Greenpeace protest at French military dock against planned US plutonium shipment
Cherbourg, France, 16 September 2004 - Greenpeace activists today entered the military arsenal in the port of Cherbourg, Normandy to protest a planned U.S. shipment of plutonium later this month. The activists, arriving in canoes, hung a 'Stop Plutonium' banner along the military dock. Eleven activists are currently being held by local authorities.
The 'secure' dock is where British Nuclear Fuels and French state nuclear company Areva (1) plan to unload 140 kilograms of weapons-grade plutonium. The radioactive cargo will then be transported by land over one thousand kilometres to Cadarache in Southern France, to be manufactured into nuclear reactor fuel.
"Today's protest is intended to send a clear message to the Chirac and Bush administrations - plans for shipping this deadly plutonium should be abandoned before any further accidents or worse take place," said Shaun Burnie of Greenpeace International. "Last night, more than a hundred U.S. citizens protested in the port of Charleston, U.S. where the nuclear material will be loaded sending the same message - stop this madness and treat plutonium as waste not fuel."
Last week, the Cadarache nuclear plant that is due to process the U.S. nuclear material suffered an accident, which caused worker contamination inside the old plant. It was confirmed yesterday by French safety authorities that the accident was more severe than first stated (2).
Over the past two years Greenpeace in France has tracked and filmed regular transports of plutonium from Normandy to Provence, through various routes including via Paris. Many thousands of kilograms of nuclear material each year are transported in France in standard unarmed containers, and a low level of security protection.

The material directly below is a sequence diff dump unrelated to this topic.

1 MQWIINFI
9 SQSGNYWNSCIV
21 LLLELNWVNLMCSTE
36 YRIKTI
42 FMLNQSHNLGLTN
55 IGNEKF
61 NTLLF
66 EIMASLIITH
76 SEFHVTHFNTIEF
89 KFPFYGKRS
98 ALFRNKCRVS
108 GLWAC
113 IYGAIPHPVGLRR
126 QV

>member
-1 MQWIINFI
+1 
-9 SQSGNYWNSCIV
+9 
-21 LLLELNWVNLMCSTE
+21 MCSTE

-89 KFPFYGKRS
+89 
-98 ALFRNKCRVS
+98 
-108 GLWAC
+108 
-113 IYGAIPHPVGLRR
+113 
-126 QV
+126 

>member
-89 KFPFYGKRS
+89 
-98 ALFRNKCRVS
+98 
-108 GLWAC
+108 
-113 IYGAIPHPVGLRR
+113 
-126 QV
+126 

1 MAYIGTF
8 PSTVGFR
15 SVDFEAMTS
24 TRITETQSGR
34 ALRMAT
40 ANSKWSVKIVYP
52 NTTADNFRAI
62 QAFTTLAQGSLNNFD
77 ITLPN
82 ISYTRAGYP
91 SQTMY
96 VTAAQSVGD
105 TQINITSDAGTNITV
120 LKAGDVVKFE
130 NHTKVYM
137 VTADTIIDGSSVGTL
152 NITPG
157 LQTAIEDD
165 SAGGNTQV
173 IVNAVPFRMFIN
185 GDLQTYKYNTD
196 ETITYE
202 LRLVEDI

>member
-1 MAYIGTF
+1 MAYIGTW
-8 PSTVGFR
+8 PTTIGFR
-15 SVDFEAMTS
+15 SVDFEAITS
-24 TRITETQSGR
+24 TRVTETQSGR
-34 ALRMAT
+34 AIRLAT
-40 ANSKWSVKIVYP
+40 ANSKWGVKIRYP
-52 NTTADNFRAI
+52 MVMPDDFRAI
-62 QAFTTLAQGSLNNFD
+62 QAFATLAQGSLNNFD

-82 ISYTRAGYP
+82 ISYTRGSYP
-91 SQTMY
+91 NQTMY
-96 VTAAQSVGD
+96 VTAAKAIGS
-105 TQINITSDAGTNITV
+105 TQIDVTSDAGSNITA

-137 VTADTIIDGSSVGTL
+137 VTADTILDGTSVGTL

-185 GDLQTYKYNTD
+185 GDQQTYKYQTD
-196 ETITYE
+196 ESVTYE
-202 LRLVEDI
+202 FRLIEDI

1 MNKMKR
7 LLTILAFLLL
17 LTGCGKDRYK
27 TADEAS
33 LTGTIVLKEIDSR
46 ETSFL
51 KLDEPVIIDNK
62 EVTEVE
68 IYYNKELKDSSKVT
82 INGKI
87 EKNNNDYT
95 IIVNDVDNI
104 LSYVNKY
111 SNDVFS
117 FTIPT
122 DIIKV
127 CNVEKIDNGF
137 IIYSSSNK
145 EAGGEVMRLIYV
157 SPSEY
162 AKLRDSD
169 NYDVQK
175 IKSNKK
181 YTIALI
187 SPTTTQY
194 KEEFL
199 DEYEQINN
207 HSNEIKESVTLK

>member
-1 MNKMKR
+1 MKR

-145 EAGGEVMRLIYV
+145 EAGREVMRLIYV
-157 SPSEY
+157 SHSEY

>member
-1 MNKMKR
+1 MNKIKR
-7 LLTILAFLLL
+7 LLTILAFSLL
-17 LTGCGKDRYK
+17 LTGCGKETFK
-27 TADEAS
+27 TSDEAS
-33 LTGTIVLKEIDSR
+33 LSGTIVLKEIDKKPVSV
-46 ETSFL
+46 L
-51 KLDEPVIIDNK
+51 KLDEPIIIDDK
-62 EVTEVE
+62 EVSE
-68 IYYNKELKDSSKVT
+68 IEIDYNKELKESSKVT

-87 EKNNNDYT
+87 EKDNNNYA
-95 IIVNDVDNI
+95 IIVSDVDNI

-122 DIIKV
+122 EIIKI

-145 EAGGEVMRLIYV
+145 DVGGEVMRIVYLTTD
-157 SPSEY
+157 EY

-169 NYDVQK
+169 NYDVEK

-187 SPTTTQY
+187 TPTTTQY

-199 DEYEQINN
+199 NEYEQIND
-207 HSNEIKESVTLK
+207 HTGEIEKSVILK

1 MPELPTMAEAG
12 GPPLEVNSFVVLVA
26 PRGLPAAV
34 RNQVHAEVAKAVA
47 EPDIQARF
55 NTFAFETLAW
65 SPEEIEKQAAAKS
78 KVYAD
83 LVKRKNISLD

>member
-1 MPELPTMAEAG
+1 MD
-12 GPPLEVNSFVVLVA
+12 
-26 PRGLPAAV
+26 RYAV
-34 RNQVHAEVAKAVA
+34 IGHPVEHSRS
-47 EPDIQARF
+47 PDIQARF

Opposition to plans to use weapons-plutonium into commercial reactors is based upon the major security, safety and environmental hazards involved. Members of the United States Congress have challenged the Bush administration over the vulnerability of the planned transport, in particular to deliberate attack.
The Pacific Pintail and Pacific Teal are due to arrive in at the Charleston Naval Weapons Station, South Carolina, where they will pick up their cargo of nuclear material. The ships plan to cross the Atlantic under a security agreement negotiated with between the UK, France and U.S. governments, including defence and homeland security departments, are lightly armed and with a squad of anti-terrorist police on each.
1. Areva has a stockpile of between 70-80,000 kilograms of plutonium at its la Hague plant, near Cherbourg.
2. Five cells, instead of one, were contaminated.
See http://www.stop-plutonium.org for background documentation and images of the U.S. shipment and French plutonium program.